It's the end of an era as ships steam home from Hong Kong '“Â Nostalgia
Seen approaching the Suez Canal in 1997 after leaving Hong Kong areÂ the last three ships in service in the Royal NavyÂ and RFA powered by steam turbines.
At the top is HMS Fearless. In the centre isÂ the Royal FleetÂ Auxiliary Olwen and at the bottom is the royal yacht Britannia.Â
Shortly after this pictureÂ was taken Fearless and BritanniaÂ passed through the Suez Canal heading for home while Olwen went about other duties.
All three ships have disappeared from the world's oceans.
HMS Fearless was decommissioned in 2002 and broken up in 2008.
Olwen was named Olynthus on launching in 1964 but was renamed in 1967 to avoid confusion with RFA Olympus. Olwen was decommissioned in 1999 and laid up in Portsmouth before being Â broken up in India, in 2001.
BritanniaÂ was decommissioned in December 1997 and is now a static museum ship in Edinburgh.
'¢Â I recently asked the why some landing craft attacking the D-Day beaches of Normandy were dropped off 12Â miles from their landing sites.
While visitingÂ the patrol boat HMS Medusa, in Gosport Marina, my guide for the day, Brian Small, showed me this map which shows why theyÂ did not get any closer to the invasionÂ beaches. It shows the ranges of all the German artilleryÂ onÂ the cliffs and inland fields of Normandy. Any ship coming within those arcs of fire would have been hit and seriously damaged if not sunk.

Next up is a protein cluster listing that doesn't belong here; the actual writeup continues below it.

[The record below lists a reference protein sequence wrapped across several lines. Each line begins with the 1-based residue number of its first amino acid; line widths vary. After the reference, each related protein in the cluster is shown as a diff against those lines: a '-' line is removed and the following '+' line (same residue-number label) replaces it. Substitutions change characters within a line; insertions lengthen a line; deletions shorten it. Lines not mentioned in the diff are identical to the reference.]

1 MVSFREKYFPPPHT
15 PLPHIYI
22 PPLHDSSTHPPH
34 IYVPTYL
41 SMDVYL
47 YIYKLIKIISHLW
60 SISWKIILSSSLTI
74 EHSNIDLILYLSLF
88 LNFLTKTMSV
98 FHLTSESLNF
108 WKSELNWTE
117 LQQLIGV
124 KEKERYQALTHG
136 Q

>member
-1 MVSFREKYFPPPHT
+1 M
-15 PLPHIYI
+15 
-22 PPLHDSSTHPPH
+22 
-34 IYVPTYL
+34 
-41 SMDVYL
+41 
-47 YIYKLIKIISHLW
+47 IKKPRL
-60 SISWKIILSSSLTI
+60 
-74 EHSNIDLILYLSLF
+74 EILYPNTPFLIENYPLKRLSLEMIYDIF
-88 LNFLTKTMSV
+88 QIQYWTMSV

'¢Â Last Thursday I included a photograph of the reserve fleet alongside Whale Island and asked for help putting names to the ships.
I am glad to say that Mike Noonan came forward and this his what he told me. From left to right: the cruisers Liverpool andÂ MauritiusÂ with Dainty and Verulam (F29) alongside them.Â The next jetty along has threeÂ Algerine minesweepers, Lioness, Acute and Jewel, astern areÂ Loch Tralaig (F655) on one side outboard with Rapid (F138) and an unknown destroyer or frigate conversion between them. The three destroyers on the right are Trafalgar and possibly Finisterre or Caprice.
'¢Â Somewhat faded but still recognisable, just, is an Amalon MoD crane, bottom left. It is involved in aÂ parade, possibly atÂ Southsea in 1945.
'¢ LastÂ Friday I asked if anyone knewÂ where the Gales pub the Pack Horse might have been. I thought itÂ might have been hidden away in some secret country lane north of Portsdown Hill or in the South Downs. It turns out the former 17th century farmhouse is in the village of Mapledurham, near Reading. Thanks to Janice Croad and her brother, a former Gales' drayman.